‘What you got in your pockets, crackers? This is our street’
When a black mob in a racial hate crime attacked two white reporters in Norfolk, Va., last year, the editor of the Virginian-Pilot newspaper said it was just a “street altercation” and he had no proof of racial motivation.
But even the most die-hard denier of the epidemic of black mob violence around the country will find this case difficult to explain away: Three white men in Georgia were allegedly robbed and assaulted and almost killed in April by a group of black people, all because of the color of their skin.
At least that is what the victims told the local sheriff.
Most examples of black mob violence are not that neat. Reporters say they want some kind of written statement or spoken account from the perpetrators professing their racial animosity.
Absent that, they say even a tidal wave of evidence of mob violence committed almost exclusively by black people around the country does not show race had anything to do with anything. But thanks to WND readers, there is this:
In Virginia Beach last week, 40,000 black people rampaged through the Oceanfront at a gathering organized by black promoters, marketed to black schools and attended by people in buses from black fraternities. Everyone involved in the violence and lawlessness was black. The videos and eyewitness accounts and a subsequent town hall meeting remove any doubt about that.
This racial violence was just one of more than 500 episodes documented in “White Girl Bleed a Lot: The Return of Racial Violence and How the Media Ignore It.”
WND reader Carol Finnegan asked some reporters whether they had heard about this “race riot.” They were kind enough to be honest with her.
“Relax. It was a Spring Break riot,” said Seattle writer Geov Parrish. “Ask the beach towns in Florida how often stuff like this happens with drunk white students. (Answer: a lot.) The problem here isn’t race. It’s young adults with too much alcohol, and too many people encouraging such civic ‘parties’ because lots of money gets spent. It’s disgusting behavior no matter where it happens and who the crowd happens to include.”
Another journalist, who only identified himself as Michael from Analog Planet, had it all figured out.
“Race riot? Really? Sounds to me like some bad kids acting out. Sounds like you want to turn it into a ‘race riot.’ NBC covered it so why the right wing racist paranoia? Oh, right. Meanwhile it was about 150 bad kids out of 30-40,000. You’re tired. On to new things, like fag bashing (etc.)”
Casey Seiler, a reporter at the Times-Union of Albany, also told Finnegan race had nothing to do with it: “A riot made up primarily of black people wouldn’t be a ‘race riot’ any more than a post-championship riot at Penn State made up primarily of white people would be a ‘race riot.’”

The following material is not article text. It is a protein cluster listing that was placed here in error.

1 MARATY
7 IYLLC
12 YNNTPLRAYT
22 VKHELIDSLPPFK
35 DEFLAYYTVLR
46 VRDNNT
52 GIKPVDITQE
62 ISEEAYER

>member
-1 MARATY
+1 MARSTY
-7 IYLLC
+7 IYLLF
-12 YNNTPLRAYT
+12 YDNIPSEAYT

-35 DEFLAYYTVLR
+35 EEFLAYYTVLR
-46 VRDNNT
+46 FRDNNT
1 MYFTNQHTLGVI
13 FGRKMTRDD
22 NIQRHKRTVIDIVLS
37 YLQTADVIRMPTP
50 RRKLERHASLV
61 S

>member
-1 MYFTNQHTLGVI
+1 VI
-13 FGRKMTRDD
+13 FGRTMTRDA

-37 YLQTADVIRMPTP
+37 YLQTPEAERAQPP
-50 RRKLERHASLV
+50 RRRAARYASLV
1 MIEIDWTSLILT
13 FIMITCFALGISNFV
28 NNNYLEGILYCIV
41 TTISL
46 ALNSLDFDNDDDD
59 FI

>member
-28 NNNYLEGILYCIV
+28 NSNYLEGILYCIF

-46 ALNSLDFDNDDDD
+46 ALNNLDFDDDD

Though curiously, these reporters and others never include videoed accounts of the riots they are referring to.
A reporter from the CBS affiliate in St. Louis said much the same thing: “The 40,000 are never described as all black but described as being mostly from black colleges,” said Carol Daniel. “No one is hiding anything.”
The problem is not that people are hiding things. But that some people are not looking.
Just as occasionally a reporter will be honest about his ideas, so will criminals. For this we have to thank John Fitzgerald Willis.
Willis lives with his fiancee and his mother in a town outside of Atlanta called Austell. Last month, he and his fiancee were partying with some friends when three white guys popped out of the nearby bushes and started walking up the road.
The men told WSBTV “they were yelling, ‘this is our street, crackers. What you got in your pockets, crackers? This is our street.’”
It is not known how many people were at the party. But statements say Willis had a gun and he used it to pistol whip the men. The Sentinel reported “the statements were racial and that escalated and led Willis to attack the group. They were all left with visible injuries. In the process he did rob the men, taking the cell phones, wallets and keys and the items mentioned in the warrant.”
Sgt. John Sweat of the local sheriff’s department said the men were lucky they did not get killed.
Willis’ girlfriend said her boyfriend did not commit the crime and it was a case of mistaken identity.
They found him at home, asleep on the couch, sleeping with a loaded police-style 12 gauge shotgun, said the Sentinel.
He was charged with three counts of of robbery and assault and denied bail. Georgia does not have a hate crime law.